What will this policy do?
This policy will set out how development should address landscape character and features in .
Proposed policy direction
The will require developments to:
- Respect, retain or enhance local landscape character (as set out in the Greater Cambridge Landscape Character Assessment).
- Fully consider cumulative effects of development and incremental change on landscape character.
- Retain and enhance landscape features within new developments.
- Protect and enhance the setting of Cambridge, including the green corridors extending into the city and along the River Cam corridor, and strengthen or recreate the well-defined and vegetated edge of Cambridge, improve visual amenity and enhance biodiversity.
- Protect and enhance the setting of the villages in South Cambridgeshire and continue to protect identified Important Countryside Frontages.
- Protect important green gaps such as between Longstanton and Northstowe.
Why is this policy needed?
The landscape is varied with intimate river valleys, open fens, wooded claylands and ridges, and rolling chalk hills. Built around the banks of the River Cam, Cambridge is a distinctive and iconic historic university city.
The needs to ensure the varied character of different parts of the area is properly considered in planning decisions. Developments should respond to the local landscape character and take opportunities for enhancement.
The new Greater Cambridge Landscape Character Assessment (2021) has looked in detail at the physical and human/cultural influences that have shaped the evolution and character of the landscape today. It has identified 33 different Landscape Character Areas with a distinct local identity and sense of place. Detailed information is provided about each, including the condition of the landscape, key sensitivities and guidance on landscape management and integrating development into the landscape.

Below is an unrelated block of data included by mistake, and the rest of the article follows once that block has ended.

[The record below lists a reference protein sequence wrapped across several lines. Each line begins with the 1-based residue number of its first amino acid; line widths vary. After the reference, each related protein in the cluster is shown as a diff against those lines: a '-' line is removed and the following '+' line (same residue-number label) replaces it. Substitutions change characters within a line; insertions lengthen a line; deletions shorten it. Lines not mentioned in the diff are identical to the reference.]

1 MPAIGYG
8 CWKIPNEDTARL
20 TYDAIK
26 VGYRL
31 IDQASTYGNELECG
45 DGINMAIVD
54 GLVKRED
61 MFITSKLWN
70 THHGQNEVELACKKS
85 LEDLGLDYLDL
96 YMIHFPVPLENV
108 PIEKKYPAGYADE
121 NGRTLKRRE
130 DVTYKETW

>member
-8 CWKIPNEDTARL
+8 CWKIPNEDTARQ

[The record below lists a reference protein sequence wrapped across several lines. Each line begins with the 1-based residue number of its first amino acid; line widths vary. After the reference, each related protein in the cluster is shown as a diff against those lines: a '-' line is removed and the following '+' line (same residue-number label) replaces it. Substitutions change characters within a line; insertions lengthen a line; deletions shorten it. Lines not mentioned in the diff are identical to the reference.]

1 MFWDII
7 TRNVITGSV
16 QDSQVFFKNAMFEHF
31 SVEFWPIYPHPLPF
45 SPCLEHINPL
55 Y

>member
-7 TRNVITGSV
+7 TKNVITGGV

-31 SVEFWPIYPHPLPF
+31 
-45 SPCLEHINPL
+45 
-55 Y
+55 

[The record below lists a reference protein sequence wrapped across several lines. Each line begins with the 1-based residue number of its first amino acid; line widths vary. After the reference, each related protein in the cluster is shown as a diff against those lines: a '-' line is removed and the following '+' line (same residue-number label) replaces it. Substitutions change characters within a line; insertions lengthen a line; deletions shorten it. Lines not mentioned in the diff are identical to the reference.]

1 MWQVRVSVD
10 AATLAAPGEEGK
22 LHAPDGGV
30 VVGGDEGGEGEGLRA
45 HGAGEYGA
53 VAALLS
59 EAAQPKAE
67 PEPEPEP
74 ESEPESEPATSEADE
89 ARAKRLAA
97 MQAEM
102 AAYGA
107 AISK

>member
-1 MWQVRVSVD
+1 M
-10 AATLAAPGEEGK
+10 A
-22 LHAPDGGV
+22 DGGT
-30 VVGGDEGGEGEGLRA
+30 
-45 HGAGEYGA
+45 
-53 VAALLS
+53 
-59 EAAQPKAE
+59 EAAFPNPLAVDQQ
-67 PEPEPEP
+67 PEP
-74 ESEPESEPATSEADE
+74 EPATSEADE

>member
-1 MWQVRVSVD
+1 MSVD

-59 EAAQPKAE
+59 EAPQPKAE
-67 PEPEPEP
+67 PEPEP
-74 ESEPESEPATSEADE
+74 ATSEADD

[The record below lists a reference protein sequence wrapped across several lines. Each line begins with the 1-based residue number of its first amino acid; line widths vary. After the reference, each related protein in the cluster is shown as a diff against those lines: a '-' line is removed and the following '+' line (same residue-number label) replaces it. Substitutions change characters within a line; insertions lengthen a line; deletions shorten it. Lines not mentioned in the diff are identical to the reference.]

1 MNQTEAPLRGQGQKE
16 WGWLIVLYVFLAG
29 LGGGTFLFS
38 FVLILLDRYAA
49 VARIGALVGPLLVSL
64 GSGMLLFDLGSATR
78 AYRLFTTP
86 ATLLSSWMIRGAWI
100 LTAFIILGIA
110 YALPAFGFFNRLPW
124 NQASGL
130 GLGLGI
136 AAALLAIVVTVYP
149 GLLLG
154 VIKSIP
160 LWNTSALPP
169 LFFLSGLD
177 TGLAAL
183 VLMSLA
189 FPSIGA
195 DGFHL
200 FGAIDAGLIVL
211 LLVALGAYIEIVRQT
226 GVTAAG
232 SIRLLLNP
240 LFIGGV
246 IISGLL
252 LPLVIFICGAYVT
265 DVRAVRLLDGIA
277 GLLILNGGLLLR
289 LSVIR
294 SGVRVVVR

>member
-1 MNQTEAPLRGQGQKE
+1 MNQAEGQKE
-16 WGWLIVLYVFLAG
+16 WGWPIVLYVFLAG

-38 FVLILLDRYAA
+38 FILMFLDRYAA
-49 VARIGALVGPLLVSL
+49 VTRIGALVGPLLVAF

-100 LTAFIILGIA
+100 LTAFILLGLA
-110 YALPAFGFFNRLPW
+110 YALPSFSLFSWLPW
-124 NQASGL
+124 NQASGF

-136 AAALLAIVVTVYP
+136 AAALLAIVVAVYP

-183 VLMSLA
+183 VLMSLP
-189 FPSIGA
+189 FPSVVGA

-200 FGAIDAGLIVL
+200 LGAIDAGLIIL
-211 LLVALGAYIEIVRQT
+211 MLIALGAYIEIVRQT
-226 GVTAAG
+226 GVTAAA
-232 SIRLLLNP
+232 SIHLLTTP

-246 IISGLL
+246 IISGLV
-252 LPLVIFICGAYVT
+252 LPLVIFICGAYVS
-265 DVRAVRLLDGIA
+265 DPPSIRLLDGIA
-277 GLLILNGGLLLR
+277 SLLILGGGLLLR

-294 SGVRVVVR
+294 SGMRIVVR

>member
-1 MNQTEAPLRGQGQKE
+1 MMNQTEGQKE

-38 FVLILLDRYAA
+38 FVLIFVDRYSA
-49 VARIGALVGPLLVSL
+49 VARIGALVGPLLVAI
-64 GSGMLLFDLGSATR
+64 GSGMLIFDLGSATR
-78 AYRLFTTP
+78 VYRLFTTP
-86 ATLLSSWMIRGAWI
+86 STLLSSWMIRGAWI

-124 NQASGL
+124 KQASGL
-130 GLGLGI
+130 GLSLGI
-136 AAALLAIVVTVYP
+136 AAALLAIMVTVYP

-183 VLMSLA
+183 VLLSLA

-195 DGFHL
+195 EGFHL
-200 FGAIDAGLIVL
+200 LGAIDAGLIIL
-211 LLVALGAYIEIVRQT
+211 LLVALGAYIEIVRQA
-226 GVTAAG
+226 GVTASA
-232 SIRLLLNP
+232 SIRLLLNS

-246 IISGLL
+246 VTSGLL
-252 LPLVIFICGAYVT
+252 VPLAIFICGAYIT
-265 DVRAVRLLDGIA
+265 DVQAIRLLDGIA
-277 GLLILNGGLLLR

New development can provide opportunities to enhance the landscape, such as improving the edges of settlements. The edges of Cambridge and the villages are an important area of transition which require sensitive landscaping to protect the setting of the settlements and to provide a well-defined edge which respects townscape and the countryside beyond.
In many South Cambridgeshire villages there are locations where a strong countryside character penetrates into the village, or separates two parts of a village. These Important Countryside Frontages, identified in the South Cambridgeshire Local Plan 2018, are part of village character, and warrant continued protection. Other important green gaps in the landscape which should be protected and maintained will be identified in the policy.
What consultation have we done on this issue?
Responses to the First Conversation highlighted we should require developments to be in keeping with the landscape, informed by Landscape Character Assessments. We should include policies which seek to protect sensitive and valued landscapes.
The plan needs to consider the whole landscape associated with historic Cambridge and the River Cam. It should continue to retain significant green corridors through the urban areas and linking to an enhanced countryside beyond. proposals should consider their impact on views to and from the boundary, and on designated and undesignated heritage assets.
There is also scope to improve the landscape setting of some of the villages.
What alternatives did we consider?
No Policy – Not considered a reasonable alternative as policy guidance is needed to guide how landscape issues are addressed in planning decisions.
Supporting evidence studies and topic papers
- : Topic paper 5: Great Places
- Greater Cambridge Landscape Character Assessment (2021)
- Greater Cambridge Strategic Heritage Impact Assessment (2021)
Existing policies in adopted 2018 Local Plans
South Cambridgeshire 2018
- Policy NH/1 and Green Separation at Longstanton
- Policy NH/2: Protecting and Enhancing Landscape Character
- Policy NH/13: Important Countryside Frontages
Cambridge Local Plan 2018
- Policy 8: Setting of the city
Tell us what you think
Our consultation for this phase is now closed.